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Injector duty cycle

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Hi

What is a good upper limit of duty cycle to use for an injectors?

I have seen figures of 80 and 90%

Is 80% a sensible upper limit or would people consider an absolute maximum?

Thanks

80 - 85 % as a healthy maximum. If I would be in the situation of running 90% often, I would opt for increasing the fuel pressure slightly to keep the max DC at 85. Having said that, increasing the fuel pressure may not yield the desired result since flow and pressure behavior on AF are somewhat unpredictable, meaning if the electric pump is near it's limit, increasing the pressure may not further increase flow.

85% is my typical line in the sand, however the modern EV14 based injectors seem to be able to tolerate higher constant duty cycles with no ill effect. Even in this case I suggest keeping the max duty below 90%. It's always nice to have a little headroom available in your injectors.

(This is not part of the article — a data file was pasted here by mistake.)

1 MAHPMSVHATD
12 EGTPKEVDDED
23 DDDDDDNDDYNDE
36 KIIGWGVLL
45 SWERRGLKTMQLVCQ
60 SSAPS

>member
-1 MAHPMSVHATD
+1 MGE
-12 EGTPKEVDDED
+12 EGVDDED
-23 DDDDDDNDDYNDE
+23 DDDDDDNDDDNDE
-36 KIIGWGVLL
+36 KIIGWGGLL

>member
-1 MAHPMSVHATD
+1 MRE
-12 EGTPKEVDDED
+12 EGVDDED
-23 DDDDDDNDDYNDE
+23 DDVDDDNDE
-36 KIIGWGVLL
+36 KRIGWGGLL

I've had trouble with the older EV1 style of injector becoming erratic in their operation if you pushed them beyond 90% (that and the fact they aren't particularly linear in their flow up there!).

Thanks one and all....75-80% it is based on the guesstimate of what the engine may make.

Also with the injector duty cycle if you don't mind me jumping on the subject, how does the master trim milli seconds work in with the milli second amount in the fuel table? Can you explain that a little bit please andre?

What ECU brand and type are you specifically referring to?

The master trim may be regarded as an overall fuel calibration value, from what I gather. Apologies, I know your question was directed to Andre.

That's fine! that's the beauty of a forum as everyone can help where possible :)

I was referring to a link g4 ecu as in the worked examples of the practical dyno tuning course andre sets the master milli second figure then adjusts it later.. just wondering how that stacks with the millisecond numbers in the fuel table

The master injector pulse width could be though of as a coarse/overall scaler for the main fuel table. It needs to be selected based on the size of injectors and the engine's fuel requirements in order to get good resolution in the fuel table.

If we have a master pulse width of 6 ms, then a number of 100% at 100 kPa in the fuel table will result in a pulse width of 6 ms being delivered to the injectors (before compensations being applied).

Check a webinar we ran on the topic here: https://www.hpacademy.com/previous-webinars/fuel-table-resolution/

Ahh.. makes complete sense and thank you for clarifying! Will watch the webinar for more information aswell.. cheers!

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